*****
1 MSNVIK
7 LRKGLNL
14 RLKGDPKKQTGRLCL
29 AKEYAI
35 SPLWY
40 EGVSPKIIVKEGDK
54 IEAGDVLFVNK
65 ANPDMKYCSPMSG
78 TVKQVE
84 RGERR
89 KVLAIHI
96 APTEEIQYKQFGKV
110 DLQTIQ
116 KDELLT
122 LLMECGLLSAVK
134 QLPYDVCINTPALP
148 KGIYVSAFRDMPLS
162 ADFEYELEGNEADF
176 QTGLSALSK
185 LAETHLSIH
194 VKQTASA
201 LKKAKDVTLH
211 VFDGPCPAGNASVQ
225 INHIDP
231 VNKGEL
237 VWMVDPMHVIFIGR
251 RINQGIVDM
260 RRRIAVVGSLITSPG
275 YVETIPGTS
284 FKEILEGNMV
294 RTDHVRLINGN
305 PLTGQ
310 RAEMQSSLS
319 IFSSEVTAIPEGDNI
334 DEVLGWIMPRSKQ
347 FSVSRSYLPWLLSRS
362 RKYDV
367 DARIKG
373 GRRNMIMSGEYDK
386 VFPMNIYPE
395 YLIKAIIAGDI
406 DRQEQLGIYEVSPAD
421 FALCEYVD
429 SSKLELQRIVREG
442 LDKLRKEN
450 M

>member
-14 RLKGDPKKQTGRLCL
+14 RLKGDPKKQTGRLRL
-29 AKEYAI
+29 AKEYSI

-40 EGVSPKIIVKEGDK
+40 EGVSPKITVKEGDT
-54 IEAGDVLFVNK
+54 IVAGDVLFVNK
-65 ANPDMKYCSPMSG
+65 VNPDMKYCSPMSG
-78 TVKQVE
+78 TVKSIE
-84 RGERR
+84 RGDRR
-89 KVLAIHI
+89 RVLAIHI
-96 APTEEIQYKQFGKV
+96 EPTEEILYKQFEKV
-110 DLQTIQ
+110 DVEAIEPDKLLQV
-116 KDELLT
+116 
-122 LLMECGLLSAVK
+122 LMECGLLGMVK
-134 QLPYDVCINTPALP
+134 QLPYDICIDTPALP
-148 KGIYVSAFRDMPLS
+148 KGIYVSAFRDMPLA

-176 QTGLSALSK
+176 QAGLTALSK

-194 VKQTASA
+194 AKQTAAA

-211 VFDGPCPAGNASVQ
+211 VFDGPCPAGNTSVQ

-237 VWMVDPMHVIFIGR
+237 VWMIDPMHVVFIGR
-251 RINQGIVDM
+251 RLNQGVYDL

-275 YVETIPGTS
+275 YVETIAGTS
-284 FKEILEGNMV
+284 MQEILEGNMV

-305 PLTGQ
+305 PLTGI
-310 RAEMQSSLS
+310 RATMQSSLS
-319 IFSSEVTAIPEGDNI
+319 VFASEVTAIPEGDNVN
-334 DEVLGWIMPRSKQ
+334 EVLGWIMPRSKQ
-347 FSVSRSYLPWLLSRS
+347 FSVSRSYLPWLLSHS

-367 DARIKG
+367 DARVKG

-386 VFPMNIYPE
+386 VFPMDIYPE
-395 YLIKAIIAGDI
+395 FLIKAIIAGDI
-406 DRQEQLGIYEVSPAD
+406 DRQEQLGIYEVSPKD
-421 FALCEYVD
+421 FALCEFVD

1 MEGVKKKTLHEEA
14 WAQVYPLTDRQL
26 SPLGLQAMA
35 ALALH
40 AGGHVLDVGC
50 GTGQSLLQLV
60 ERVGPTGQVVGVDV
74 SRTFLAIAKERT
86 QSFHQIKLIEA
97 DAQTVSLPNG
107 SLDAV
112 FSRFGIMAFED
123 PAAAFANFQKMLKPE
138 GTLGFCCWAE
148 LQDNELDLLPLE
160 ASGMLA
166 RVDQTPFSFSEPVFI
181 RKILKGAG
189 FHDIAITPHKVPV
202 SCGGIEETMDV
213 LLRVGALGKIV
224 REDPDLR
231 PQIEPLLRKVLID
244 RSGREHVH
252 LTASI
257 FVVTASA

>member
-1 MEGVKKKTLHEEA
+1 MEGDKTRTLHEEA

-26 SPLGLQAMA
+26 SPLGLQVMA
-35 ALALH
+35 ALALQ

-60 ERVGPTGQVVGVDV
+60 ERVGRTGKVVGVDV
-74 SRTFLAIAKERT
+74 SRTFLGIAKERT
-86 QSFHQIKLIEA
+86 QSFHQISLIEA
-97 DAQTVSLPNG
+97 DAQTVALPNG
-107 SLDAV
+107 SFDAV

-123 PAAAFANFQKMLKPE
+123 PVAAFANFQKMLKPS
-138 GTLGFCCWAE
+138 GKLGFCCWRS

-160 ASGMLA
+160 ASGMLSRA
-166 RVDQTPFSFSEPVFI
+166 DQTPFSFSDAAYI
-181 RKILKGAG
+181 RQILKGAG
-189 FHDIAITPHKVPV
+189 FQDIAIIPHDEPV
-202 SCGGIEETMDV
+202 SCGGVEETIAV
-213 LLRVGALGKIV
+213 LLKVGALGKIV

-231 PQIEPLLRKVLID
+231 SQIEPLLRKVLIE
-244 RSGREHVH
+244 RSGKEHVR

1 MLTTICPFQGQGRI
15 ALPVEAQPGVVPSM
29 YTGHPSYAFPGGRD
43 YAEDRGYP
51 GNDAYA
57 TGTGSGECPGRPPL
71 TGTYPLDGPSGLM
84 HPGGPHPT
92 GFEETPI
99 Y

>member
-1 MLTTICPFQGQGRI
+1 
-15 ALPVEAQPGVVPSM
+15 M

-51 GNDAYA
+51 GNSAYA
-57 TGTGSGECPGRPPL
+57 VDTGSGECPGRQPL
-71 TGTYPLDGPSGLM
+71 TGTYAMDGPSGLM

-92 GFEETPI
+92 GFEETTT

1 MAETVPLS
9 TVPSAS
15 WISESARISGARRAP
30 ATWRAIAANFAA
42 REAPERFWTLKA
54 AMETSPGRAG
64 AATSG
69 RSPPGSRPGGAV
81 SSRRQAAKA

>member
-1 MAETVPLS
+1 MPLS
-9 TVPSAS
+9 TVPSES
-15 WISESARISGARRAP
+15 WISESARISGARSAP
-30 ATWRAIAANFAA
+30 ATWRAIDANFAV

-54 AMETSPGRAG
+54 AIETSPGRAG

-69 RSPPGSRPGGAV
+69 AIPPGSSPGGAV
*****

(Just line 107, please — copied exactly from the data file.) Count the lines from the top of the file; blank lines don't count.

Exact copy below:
+406 DRQEQLGIYEVSPKD